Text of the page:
Editor's note: Sen. Robert Menendez, D-New Jersey, is chairman of the Senate Foreign Relations Committee. The opinions expressed in this commentary are solely those of the author.
(CNN) -- Images of repression and brutality against peaceful protesters demanding democracy and the elimination of corruption are not limited to Ukraine.
In our hemisphere, Venezuelans are suffering at the hands of their own government. Violence and systematic human rights abuses have resulted in 41 dead, hundreds injured, and thousands detained.
These rights violations in Venezuela were chronicled this month by Human Rights Watch in a 103-page report, entitled "Punished for Protesting: Rights Violations in Venezuela's Streets, Detention Centers, and Justice System."
The study pulls back the veil of President Nicolas Maduro's administration and shows its willingness to go to dangerous extremes to silence political dissent.
It depicts an unraveling situation in Venezuela far worse than suspected. The litany of rights violations is illustrated in graphic fashion: the unlawful use of force, violent mass arrests, crackdowns on free speech and press freedom, blanket denial of due process, and abuses in detention facilities, including electric shock torture.
Employing tactics perfected by the Cuban regime, marauding Venezuelan security forces are shown teaming up with armed gangs known as colectivos to beat unarmed demonstrators, firing live ammunition and tear gas canisters indiscriminately into crowds.
In one instance, according to the report, a member of the National Guard "stepped on (a young protester's) head and fired rubber bullets at point-blank range in his thigh. The shot struck a set of keys in his pocket, dispersing metal shards as well as rubber pellets into his leg." He was then taken to a military detention facility, denied medical treatment for hours, and lost so much blood that he was near death when finally permitted to see a doctor.
While pro-democracy protesters are not fault-free in the use of violence, the primary responsibility for the horrifying, unjustified use of force rests with Maduro and his band of apparatchiks.
Venezuela's alleged socialist paradise has morphed into a verifiable real-life nightmare.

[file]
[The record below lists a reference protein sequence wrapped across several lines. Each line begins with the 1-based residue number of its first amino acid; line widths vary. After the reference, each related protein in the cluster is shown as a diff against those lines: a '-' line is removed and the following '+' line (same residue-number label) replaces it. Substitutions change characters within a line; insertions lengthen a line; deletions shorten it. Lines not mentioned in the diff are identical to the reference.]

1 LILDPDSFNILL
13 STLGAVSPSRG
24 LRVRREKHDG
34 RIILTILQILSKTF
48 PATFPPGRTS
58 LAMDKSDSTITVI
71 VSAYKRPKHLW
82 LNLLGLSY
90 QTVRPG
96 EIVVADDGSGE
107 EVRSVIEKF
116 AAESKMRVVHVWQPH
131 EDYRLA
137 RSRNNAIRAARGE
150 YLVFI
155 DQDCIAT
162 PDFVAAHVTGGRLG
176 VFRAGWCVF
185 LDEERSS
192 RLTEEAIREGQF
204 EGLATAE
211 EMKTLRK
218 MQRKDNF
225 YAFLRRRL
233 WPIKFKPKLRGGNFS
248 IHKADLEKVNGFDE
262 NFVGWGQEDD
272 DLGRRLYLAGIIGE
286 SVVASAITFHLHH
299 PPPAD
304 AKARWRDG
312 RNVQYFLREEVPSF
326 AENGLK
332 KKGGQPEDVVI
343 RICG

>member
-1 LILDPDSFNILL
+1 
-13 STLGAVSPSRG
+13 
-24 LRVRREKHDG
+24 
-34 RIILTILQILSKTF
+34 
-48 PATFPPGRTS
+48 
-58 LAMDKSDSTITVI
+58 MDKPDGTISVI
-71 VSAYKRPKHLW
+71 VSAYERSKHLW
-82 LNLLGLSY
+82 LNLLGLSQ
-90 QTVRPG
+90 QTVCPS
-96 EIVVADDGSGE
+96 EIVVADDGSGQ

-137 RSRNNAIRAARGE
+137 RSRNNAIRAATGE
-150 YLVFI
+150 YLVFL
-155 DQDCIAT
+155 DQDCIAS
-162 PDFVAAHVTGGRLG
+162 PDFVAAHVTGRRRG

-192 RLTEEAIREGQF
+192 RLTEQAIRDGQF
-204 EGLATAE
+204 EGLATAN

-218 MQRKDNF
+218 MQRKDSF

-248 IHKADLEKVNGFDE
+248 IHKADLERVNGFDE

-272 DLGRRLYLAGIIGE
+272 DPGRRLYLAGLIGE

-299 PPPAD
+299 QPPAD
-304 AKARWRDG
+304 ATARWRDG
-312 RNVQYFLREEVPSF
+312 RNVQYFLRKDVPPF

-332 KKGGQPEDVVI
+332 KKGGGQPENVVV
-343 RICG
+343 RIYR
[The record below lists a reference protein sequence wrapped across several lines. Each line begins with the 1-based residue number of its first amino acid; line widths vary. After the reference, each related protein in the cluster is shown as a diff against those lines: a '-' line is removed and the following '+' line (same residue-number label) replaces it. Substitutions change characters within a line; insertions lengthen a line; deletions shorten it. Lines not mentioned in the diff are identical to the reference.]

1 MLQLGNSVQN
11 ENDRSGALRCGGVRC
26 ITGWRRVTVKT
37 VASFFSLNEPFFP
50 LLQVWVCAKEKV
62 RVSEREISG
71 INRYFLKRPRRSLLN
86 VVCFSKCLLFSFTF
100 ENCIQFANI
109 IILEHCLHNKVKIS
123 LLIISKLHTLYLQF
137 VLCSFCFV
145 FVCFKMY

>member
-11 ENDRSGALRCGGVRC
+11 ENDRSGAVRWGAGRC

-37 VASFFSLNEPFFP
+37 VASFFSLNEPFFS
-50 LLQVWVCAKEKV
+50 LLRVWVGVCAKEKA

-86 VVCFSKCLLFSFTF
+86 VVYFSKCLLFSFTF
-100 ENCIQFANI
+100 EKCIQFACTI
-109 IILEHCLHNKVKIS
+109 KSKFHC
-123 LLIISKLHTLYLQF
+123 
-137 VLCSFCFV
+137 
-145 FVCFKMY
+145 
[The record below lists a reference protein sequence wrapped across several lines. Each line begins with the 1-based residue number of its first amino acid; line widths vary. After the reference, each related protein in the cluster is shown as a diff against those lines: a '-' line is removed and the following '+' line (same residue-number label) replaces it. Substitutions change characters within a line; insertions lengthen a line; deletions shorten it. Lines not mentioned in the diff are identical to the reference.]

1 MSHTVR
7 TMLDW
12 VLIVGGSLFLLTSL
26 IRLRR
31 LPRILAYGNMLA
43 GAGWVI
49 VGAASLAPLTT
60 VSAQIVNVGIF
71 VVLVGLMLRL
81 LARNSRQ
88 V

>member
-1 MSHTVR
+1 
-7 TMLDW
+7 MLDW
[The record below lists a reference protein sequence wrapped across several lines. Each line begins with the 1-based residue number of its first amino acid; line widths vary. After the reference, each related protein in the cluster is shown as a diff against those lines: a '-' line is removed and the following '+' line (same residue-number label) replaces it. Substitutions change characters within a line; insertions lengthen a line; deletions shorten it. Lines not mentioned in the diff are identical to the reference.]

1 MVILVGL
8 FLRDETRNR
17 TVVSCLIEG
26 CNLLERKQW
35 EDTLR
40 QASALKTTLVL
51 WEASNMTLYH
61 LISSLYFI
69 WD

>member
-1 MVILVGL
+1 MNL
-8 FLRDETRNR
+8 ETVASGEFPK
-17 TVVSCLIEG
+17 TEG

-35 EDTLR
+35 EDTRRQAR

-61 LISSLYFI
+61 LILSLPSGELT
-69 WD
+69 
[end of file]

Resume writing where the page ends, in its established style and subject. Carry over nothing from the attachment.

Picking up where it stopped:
At a time when many countries in the Americas are experiencing an economic ascent underpinned by growing middle classes, every indicator reveals that Venezuela is regressing at an alarming rate.
Frightening levels of criminal violence are coupled with economic freefall, punctuated by sky-high inflation and a scarcity of basic food items.
In Venezuela today, the rule of law is abandoned, the judiciary is hollowed out, freedom of the press is nonexistent, and corruption runs rampant. Drug traffickers collude regularly with government officials and the free flow of narcotics out of the country poses a threat to hemispheric security, as well as to the United States.
Last month, Maduro pleaded in The New York Times that "Venezuela needs peace and dialogue to move forward" -- but instead, he has delivered discord and suffering.
With no alternative recourse against the crisis consuming their country, Venezuelan citizens young and old have been turning out in mass demonstrations since early February. Their courage has been met with repression, and the images flooding social media networks induce an outpouring of sympathy, mixed with terror and grief.
Attempts by South American governments and the Vatican to mediate talks between the Venezuelan government and political opposition have collapsed and mass arrests continue. The Organization of American States must take a forceful position and demand respect for human rights and democratic inclusion in Venezuela.
As chairman of the Senate Foreign Relations Committee, playing the role of a bystander to this chaos is unacceptable.
My response to Maduro-inspired mayhem is authoring bipartisan legislation imposing targeted sanctions on those individuals responsible for violating the rights of peaceful demonstrators.
While designed to avoid hurting the Venezuelan people, these hard-hitting penalties include asset freezes and visa bans for high-ranking members of the Maduro administration who have terrorized large segments of the population with unflinching impunity.
The legislation also authorizes $15 million to defend human rights, support democratic civil society, and strengthen the rule of law.
The moment of action is upon us.
On Tuesday, the Senate Foreign Relations Committee will pass this legislation. As a nation of the Americas guided by principles of liberty and democracy, we are duty bound to respond when the light of freedom is threatened.
#SOSVenezuela is a constant refrain on social media networks, galvanizing international attention to the deteriorating situation in Venezuela.
The U.S. Congress hears your cries and stands in solidarity.